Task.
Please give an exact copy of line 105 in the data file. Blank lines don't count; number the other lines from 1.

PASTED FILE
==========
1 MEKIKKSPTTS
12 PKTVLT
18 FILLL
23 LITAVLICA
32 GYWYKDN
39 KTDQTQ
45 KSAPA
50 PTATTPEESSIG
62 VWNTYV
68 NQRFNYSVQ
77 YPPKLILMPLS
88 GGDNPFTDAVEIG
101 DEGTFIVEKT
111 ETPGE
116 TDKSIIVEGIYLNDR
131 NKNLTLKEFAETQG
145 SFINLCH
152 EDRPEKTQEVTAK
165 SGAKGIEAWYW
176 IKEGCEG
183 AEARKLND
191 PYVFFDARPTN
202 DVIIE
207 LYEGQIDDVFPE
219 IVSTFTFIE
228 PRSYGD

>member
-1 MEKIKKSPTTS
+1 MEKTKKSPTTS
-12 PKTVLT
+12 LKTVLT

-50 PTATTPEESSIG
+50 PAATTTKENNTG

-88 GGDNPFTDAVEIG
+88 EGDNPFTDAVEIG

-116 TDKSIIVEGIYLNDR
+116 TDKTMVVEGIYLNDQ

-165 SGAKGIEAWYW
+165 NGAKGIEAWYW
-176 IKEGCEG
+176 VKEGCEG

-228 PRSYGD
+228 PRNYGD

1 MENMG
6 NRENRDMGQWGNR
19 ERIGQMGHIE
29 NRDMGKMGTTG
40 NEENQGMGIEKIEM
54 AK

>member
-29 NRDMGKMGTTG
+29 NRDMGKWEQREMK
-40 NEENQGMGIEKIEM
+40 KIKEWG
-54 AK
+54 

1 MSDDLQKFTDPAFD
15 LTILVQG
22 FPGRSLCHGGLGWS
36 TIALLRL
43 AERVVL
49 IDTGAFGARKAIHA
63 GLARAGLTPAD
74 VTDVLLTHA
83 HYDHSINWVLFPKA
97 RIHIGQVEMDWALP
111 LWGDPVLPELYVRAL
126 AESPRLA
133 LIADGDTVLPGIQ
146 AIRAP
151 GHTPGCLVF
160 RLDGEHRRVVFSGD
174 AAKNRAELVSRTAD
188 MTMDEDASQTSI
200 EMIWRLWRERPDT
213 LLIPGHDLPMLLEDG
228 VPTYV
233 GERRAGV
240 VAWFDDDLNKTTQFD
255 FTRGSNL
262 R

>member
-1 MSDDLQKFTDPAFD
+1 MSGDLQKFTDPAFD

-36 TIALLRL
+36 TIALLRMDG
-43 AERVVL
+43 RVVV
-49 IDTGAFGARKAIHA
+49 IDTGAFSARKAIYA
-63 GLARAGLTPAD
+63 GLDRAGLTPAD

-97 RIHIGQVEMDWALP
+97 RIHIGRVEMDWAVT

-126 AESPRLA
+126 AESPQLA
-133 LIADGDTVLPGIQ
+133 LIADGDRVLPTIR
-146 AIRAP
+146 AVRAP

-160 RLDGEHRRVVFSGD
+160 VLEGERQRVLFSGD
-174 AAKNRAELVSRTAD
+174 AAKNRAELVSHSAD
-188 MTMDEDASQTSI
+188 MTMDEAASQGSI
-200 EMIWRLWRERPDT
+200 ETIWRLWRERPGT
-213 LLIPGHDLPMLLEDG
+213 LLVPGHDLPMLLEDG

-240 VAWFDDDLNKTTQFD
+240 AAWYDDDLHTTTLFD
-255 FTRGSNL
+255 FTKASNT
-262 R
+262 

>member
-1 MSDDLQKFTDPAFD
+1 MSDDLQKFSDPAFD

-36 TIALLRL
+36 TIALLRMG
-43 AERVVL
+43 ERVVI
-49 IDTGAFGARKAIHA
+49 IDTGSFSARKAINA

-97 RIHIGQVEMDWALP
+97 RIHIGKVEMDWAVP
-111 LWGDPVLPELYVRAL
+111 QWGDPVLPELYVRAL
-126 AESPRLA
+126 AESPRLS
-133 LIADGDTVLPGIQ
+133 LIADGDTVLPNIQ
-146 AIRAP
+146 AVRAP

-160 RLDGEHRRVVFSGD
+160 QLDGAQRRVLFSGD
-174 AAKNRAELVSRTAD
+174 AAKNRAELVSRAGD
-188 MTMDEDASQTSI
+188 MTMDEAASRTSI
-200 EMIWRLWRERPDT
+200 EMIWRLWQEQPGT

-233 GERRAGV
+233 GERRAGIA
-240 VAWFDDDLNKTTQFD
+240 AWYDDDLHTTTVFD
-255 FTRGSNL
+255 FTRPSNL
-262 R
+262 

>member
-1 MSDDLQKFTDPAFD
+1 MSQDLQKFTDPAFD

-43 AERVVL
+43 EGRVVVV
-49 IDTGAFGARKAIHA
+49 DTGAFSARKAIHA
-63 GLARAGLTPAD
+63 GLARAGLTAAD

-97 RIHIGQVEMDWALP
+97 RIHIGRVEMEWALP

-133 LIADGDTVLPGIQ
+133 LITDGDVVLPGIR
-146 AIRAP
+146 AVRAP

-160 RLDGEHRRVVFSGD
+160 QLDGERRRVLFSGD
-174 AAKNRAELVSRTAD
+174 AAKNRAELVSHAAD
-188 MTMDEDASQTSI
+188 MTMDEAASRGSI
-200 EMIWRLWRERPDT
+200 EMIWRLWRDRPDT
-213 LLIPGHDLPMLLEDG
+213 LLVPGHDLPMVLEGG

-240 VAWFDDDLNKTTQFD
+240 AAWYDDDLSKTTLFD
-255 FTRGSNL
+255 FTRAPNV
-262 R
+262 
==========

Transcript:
-188 MTMDEDASQTSI